Gay far-right figure and Trump fan Milo Yiannopoulos was more than $2 million in debt this year, according to new documents.
The Guardian first published a report of his financial problems on Monday (3 December). According to that article, Yiannopoulos’ former Australian tour promoters gathered the documents.
The documents allegedly show the right-wing activist owed money to numerous groups and people, all as of April this year.
Debts and amounts include $1.6m to his own company, $400,000 to the Mercers, $153,215 to his former lawyers, $76,574 to former colleague and Breitbart writer Allum Bokhari, and $20,000 to the jewelery brand Cartier.
The documents also revealed Yiannopoulos owed thousands of dollars to various fellow far-right writers. These writers include Ian Miles Cheong, Pamela Geller, Theodore Beale, and more.
When approached for comment by the Guardian, Yiannopoulos responded the debts belonged to the company.
‘I’m doing fine and bringing in $40k US a month,’ he added.
A ‘ruined’ life
In August, Yiannopoulos wrote about his ‘ruined’ life.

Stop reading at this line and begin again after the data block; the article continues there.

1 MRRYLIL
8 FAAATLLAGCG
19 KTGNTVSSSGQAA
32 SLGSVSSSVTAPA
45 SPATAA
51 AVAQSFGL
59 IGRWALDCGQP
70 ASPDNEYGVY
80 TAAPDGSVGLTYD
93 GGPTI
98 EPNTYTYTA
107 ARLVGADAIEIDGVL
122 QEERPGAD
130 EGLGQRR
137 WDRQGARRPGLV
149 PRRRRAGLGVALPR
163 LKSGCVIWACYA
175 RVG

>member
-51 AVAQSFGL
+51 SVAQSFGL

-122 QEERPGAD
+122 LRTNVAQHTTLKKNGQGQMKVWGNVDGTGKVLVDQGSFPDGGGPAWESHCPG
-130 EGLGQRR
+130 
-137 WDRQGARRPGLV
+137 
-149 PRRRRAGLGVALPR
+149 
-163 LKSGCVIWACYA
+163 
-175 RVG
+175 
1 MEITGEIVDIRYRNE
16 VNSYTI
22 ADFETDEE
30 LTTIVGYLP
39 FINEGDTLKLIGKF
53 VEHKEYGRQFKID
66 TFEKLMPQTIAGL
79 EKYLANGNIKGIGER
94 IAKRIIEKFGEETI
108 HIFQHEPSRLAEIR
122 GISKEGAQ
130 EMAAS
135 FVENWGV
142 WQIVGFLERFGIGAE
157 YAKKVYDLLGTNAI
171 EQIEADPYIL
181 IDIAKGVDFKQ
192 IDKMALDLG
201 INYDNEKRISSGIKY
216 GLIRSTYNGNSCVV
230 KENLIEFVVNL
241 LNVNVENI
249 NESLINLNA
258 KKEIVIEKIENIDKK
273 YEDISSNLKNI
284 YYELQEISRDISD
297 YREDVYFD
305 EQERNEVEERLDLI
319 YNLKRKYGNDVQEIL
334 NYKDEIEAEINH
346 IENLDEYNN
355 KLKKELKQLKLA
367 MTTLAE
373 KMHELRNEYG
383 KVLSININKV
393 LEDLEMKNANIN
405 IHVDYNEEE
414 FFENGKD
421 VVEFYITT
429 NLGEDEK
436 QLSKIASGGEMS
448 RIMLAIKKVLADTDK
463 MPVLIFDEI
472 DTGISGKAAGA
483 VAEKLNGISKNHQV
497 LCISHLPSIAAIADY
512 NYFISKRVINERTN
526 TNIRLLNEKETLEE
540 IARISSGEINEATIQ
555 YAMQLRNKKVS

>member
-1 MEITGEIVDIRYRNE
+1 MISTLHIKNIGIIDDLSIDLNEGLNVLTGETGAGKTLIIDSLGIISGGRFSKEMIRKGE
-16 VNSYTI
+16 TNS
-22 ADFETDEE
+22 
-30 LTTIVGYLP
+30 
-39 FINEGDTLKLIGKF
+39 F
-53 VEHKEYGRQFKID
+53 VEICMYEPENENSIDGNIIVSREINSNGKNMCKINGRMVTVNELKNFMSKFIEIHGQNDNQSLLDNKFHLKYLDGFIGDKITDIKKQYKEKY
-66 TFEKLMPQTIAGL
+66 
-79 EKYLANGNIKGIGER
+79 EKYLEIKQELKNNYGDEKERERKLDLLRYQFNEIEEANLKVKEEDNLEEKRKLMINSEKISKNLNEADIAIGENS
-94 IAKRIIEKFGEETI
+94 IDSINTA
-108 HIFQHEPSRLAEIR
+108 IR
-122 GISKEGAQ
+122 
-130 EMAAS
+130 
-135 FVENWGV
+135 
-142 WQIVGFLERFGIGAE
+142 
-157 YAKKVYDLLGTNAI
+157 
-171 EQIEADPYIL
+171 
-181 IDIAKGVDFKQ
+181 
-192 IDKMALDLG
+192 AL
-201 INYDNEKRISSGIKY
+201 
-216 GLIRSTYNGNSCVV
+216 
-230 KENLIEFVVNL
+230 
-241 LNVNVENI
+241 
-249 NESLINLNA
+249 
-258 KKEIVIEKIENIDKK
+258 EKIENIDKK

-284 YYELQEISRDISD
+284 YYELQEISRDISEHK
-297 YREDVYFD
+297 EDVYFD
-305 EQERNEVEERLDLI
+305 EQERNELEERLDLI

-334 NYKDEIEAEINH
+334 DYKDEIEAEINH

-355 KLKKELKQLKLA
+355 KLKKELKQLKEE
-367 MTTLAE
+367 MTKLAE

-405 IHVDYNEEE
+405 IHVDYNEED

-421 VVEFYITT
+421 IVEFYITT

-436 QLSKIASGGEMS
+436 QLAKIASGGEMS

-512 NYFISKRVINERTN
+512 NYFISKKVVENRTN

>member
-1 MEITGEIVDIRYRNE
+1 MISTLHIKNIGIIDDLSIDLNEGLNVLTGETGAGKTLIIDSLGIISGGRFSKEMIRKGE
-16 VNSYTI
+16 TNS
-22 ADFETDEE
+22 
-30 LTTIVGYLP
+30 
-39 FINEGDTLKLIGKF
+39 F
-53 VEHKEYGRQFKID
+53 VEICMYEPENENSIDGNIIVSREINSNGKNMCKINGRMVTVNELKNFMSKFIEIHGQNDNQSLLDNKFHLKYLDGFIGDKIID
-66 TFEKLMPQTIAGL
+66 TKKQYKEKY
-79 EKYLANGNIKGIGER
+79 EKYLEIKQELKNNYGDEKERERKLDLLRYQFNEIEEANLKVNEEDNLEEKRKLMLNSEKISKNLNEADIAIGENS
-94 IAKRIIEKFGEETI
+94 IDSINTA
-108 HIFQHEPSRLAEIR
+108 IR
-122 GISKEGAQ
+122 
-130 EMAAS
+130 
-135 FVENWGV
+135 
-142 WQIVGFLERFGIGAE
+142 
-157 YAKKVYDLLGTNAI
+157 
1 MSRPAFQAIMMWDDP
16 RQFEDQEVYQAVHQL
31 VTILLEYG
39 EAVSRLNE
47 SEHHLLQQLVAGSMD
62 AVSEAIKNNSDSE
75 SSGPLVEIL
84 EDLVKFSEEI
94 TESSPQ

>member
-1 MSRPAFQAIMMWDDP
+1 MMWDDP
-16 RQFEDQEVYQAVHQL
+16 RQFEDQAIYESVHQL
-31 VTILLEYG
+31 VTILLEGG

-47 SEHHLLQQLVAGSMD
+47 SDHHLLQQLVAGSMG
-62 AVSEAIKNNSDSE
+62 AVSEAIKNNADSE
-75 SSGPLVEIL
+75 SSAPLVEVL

He said he spent ‘literally millions of dollars’ trying to do talks, paying for security for him and his husband, and more. In the Facebook comment, he continued by writing he’s been ‘betrayed and abandoned by everyone who has ever called themselve my friend’ and that all he ever reads is ‘criticism and ingratitude’ despite what he’s ‘sacrificed’.
According to the Guardian article, the documents show not only the debts, but the fraught relationship between Yiannopoulos and the Australian promoters, brothers Ben and Dan Spiller.
As they continued to fail at successfully booking Australian tours for Yiannopoulos, problems began.
The documents indicate Yiannopoulos demanded money from the brothers for living expenses, medical bills, employee wages, and more.
‘I am less financially secure, more panicked and stressed, and more miserable than when we started,’ Yiannopoulos reportedly told the Spillers in a message contained with the documents.
Threats and beyond
In a YouTube video, Yiannopoulos spoke poorly of the Spillers. He described them as ‘fraudulent’, ‘insane’, and ‘incompetent’. He also publised their email addresses.
Following this, the Spillers told the Guardian they have received numerous threats. They also said a group of men broke into one of their cars.
Yiannopoulos addressed the documents released by the Spillers and said they ‘are not court documents. They are a dox’.
Doxing is the act of publishing an individual’s private information, usually with malicious intent.
In a statement, the Spillers wrote they have ‘commenced legal proceedings to ensure the return of funds as per the contract’.